Asian markets rise on weak US growth
Asian shares rose today as weaker-than-expected US growth data left open the possibility of further monetary stimulus from the Federal Reserve to boost growth, but trading was subdued with Japanese and Chinese markets closed.
The dollar remained pressured by Friday's report showing annual growth in the US economy cooled in the first quarter to 2.2 per cent, below a 2.5 per cent forecast, and concerns about lower fuel demand brought oil prices lower."
A flavour of QE (quantitative easing) is back in the air, driving the US dollar lower and risky assets higher," said Sebastien Galy, strategist at Société Génerale.
Asian equities followed the rise in global equities on Friday on the back of strong earnings reports, although Asian growth prospects were clouded as South Korea reported a fall in industrial output in March.
European shares were likely to edge higher, with financial spreadbetters predicting that major European markets would open up as much as 0.2 per cent. US stock futures were up 0.1 per cent.
MSCI's broadest index of Asia-Pacific shares outside Japan added 0.9 per cent for a 0.4 per cent monthly gain, after suffering a 3.2 per cent drop in March.
Copper prices climbing to their highest in nearly a month on tightening demand from falling stockpiles lifted commodity-reliant Australian shares 0.8 per cent.
The Australian equities market "has been pushing to exceed recent highs in anticipation of lower domestic interest rates and a soft landing for China's economy", Ric Spooner, chief market analyst at CMC Markets, said.
A private gauge of Australian inflation today pointed to price pressures being well contained in April, supporting views that the Reserve Bank of Australia, when it meets tomorrow, will cut its cash rate a quarter point to 4 per cent – which would be its first easing since December.
Hong Kong shares rose as shares of China's big four banks climbed despite concerns over growing pressure from a slowing economy and rising funding costs after reporting weaker-than-expected first-quarter results last week.
The yen rose to a fresh two-month high of 80.08 yen to the dollar while the euro hovered near its three-week high around $1.3270 hit on Friday.
Currency speculators last week cut their long US dollar positions for a second consecutive week while trimming their short euro and yen positions, according to data from the Commodity Futures Trading Commission released on Friday.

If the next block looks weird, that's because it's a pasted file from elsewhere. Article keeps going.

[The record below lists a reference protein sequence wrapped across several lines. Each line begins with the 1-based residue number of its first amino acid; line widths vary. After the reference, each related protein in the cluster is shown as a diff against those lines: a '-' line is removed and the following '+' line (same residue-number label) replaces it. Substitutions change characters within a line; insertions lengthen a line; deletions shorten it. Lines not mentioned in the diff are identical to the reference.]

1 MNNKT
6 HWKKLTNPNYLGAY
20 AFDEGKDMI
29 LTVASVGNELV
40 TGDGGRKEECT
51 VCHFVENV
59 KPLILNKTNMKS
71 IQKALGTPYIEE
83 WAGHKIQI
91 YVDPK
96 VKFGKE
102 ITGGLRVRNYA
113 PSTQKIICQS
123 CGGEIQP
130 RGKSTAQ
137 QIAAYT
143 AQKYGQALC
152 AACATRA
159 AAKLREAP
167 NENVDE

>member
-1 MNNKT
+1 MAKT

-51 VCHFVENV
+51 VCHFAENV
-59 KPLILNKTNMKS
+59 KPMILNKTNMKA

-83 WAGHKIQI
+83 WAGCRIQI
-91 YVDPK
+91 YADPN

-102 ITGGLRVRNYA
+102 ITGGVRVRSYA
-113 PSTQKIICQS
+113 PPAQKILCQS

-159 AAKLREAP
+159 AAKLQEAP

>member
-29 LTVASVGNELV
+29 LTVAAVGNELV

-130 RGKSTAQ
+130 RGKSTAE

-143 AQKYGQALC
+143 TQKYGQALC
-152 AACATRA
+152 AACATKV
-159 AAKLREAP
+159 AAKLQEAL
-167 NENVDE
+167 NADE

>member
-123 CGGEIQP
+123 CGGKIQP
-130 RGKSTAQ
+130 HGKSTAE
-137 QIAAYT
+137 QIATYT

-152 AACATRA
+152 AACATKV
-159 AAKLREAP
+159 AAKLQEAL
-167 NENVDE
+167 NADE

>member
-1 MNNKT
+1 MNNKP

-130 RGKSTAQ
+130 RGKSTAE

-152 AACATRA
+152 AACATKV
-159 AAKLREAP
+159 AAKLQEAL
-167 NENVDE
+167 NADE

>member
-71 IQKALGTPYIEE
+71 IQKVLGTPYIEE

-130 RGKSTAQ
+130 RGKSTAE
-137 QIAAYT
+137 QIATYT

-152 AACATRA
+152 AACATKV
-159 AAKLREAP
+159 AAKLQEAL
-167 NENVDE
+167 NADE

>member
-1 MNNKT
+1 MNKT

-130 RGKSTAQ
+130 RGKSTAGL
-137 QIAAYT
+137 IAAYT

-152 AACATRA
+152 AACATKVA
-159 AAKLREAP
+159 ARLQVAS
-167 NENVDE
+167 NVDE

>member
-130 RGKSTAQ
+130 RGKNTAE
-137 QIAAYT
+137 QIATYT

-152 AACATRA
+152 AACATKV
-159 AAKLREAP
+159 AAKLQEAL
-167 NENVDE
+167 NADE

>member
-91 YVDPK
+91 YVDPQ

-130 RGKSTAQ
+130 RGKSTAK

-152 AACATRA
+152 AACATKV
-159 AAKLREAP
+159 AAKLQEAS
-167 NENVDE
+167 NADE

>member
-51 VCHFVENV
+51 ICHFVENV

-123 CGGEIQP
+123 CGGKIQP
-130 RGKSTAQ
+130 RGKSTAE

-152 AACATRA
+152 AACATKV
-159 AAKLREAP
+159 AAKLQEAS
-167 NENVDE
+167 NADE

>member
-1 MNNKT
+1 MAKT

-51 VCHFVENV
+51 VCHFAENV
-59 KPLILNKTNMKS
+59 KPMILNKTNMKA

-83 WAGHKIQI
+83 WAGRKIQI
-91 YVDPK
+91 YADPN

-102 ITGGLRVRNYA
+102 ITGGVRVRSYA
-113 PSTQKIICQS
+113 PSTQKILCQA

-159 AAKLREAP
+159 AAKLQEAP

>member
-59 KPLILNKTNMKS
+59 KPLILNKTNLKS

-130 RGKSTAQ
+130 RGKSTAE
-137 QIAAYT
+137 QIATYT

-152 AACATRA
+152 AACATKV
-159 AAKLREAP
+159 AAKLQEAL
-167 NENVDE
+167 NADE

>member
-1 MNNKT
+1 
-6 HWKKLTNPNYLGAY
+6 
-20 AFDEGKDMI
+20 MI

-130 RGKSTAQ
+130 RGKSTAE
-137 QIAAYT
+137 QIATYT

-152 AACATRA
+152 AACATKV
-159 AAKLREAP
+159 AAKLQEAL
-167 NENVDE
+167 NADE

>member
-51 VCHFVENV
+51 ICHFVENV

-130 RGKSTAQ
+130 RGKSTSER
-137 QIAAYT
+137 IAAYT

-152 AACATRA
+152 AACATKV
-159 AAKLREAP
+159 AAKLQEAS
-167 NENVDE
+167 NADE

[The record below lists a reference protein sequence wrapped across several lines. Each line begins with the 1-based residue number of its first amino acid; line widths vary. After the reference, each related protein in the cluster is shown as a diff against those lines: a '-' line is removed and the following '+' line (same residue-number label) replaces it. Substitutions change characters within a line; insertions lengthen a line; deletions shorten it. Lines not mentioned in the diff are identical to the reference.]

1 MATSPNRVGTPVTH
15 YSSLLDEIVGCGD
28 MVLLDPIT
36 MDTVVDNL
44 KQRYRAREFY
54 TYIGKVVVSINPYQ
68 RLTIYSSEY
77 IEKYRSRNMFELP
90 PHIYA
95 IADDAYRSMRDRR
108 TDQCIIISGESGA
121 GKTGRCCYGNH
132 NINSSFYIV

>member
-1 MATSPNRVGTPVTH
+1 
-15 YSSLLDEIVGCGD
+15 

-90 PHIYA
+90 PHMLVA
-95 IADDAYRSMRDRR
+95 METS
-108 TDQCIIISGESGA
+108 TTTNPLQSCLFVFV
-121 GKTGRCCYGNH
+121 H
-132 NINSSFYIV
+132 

The softer US GDP data has shielded the euro from falling due to problems in the euro zone, with the single currency likely to stay above a key $1.3100 floor as long as Fed officials maintain their stance of keeping low rates until 2014, said Ashraf Laidi, chief global strategist at City Index Group.
The Bank of Japan took further easing steps on Friday which had little lasting effect in weakening the currency.
Analysts say concerns over Europe's debt woes could support demand for the yen. But Japan's own structural problems, such as high public debt and deteriorating trade terms, would weigh on the currency.
In a sign of a new German emphasis on growth-boosting measures to ease painful austerity sweeping across the euro zone, German chancellor Angela Merkel added her voice on Saturday to calls to bolster the European Investment Bank and to use European Union infrastructure funds more flexibly to help spur economic growth in Europe.
Rising equities improved sentiment in Asian credit markets, with the spread on the iTraxx Asia ex-Japan investment-grade index narrowing by four basis oints.
Reflecting investor caution towards risk, EPFR Global saidUS bond funds drew in $4.63 billion in the week ended April 25th for the 25th consecutive week of inflows and the longest run of gains since mid-2010. Globally, equity funds fared poorly in the week with net redemptions of $7.38 billion, EPFR said.
Brent June crude eased 0.2 per cent at $119.57 a barrel while US crude was down 0.1 per cent at $104.89.